Natasha, 29, one of the brilliant female chimps at Ngamba Island Chimpanzee Sanctuary, alias Chimp Island on Lake Victoria, gave birth to an ‘unwanted’ bouncing baby girl.
Natasha gave birth on September 3 at around 5:40pm, but she doesn’t know the father of her baby.
The authorities at Ngamba Island told Sunday Monitor that she had an affair with at least three male chimps and that at the right time, DNA tests will be conducted to identify the father.
Mr Innocent Ampeire, an officer at Nagamba, explained: “Just like the case for human beings, a woman can have a baby without knowing the real father. So even Natasha doesn’t know the father of her newly born baby.”
“We suspect three male chimps because Natasha had an affair with them and these include Kalema, Baron and Omugenzi,” Mr Ampeire said.
Natasha is said to have conceived after she allegedly rejected contraceptives given to sexually active female chimps at one of the world’s leading sanctuaries for primates.
Born in Kibale in 1990 before she was rescued from Arua, Natasha arrived at Chimp Island in October 1998.
For 20 years, the sanctuary has had only four baby chimps, including Natasha’s daughter. The two females and one male baby chimpanzees born before Natasha’s daughter, are Kyewunyo, Ruparelia and Eazy.
Natasha’s baby girl is, however, not good news to the management of the sanctuary.
Like human beings, the managers give female chimps contraceptives to prevent unwanted pregnancies. This is done to control their population at a sanctuary meant for only stranded or orphaned primates.
Dr Titus Mukungu, the sanctuary manager and veterinarian, told Sunday Monitor that the female chimpanzees at Ngamba Island are put on contraception to prevent them from conceiving since space and resources at the sanctuary are not enough to accommodate a large number of primates.
About the implants
The authorities at Ngamba use implants to control unwanted pregnancies. However, for the last three years, this birth control measure has registered a failure rate of about 5 per cent.
The birth control implant is a tiny, thin rod about the size of a matchstick. It’s also called Nexplanon and there’s a slightly older version called Implanon. A doctor inserts the implant under the skin of the chimp’s upper arm. It then releases the hormone progestin to stop the female primates from getting pregnant.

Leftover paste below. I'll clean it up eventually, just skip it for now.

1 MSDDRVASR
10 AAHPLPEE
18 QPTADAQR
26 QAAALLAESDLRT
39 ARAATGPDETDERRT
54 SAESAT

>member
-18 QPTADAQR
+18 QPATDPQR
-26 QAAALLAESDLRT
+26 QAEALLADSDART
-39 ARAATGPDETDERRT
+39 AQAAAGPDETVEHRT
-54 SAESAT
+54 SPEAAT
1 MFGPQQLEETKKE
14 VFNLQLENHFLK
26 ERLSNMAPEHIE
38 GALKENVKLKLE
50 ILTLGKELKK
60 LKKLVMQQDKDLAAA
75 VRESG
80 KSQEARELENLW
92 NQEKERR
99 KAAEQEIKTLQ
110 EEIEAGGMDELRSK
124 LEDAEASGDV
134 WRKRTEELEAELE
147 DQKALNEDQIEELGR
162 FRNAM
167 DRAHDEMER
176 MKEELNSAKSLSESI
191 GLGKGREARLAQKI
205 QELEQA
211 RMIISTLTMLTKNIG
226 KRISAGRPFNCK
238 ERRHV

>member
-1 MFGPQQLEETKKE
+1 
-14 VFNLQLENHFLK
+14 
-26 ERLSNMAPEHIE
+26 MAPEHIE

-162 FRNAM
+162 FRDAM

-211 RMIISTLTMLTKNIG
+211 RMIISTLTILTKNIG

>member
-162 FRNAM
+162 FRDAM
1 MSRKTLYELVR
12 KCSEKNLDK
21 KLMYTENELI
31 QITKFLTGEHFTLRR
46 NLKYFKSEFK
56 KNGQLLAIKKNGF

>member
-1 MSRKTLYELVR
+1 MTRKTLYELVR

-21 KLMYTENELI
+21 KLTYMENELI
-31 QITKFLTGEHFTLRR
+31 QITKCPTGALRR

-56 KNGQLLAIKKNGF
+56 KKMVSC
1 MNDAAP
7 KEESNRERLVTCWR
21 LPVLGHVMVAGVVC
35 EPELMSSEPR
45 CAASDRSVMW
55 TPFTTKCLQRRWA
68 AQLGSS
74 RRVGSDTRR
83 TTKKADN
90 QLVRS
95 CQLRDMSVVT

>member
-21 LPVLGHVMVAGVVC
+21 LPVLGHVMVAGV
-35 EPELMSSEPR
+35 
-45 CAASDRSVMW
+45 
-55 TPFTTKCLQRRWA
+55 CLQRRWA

For Natasha’s unwanted pregnancy, it was a case of failed birth control measure.
The sanctuary, for the last three years, also ran out of implants and decided to use family planning pills (pill plan), which, unfortunately, refused to work.
Dr Mukungu explained that giving family planning pills to chimps everyday became hectic for the keepers and also some chimps at times do not take them and others do not work. “Natasha’s cycle has always continued even while on contraceptive implants and she was found out to be pregnant early this year after conducting routine pregnancy tests on the female chimpanzees,” Dr Mukungu said.
“Chimpanzees pregnancy lasts for about eight months and following the birth of this new baby girl yet to be named, Natasha brings the number of chimpanzees at Ngamba Island to 50, which include 20 males and 30 females.”
Mr Ampeire told Sunday Monitor that Natasha was put in isolation center and is said to be in good condition with her baby.
“We had a challenge from one of the chimps because it didn’t know how to breast feed its baby, but for Natasha, she knows how to do it and being in the community for long time, she learnt from other chimps so she didn’t find it hard to breast feed her baby. She will join the community when her baby is three months old,’’ Mr Ampeire said.
Ngamba Island is 23km southeast of Entebbe in Lake Victoria. The island is part of the archipelago of Koome islands on Lake Victoria in Mukono District and sits on about 95 acres of rain forest.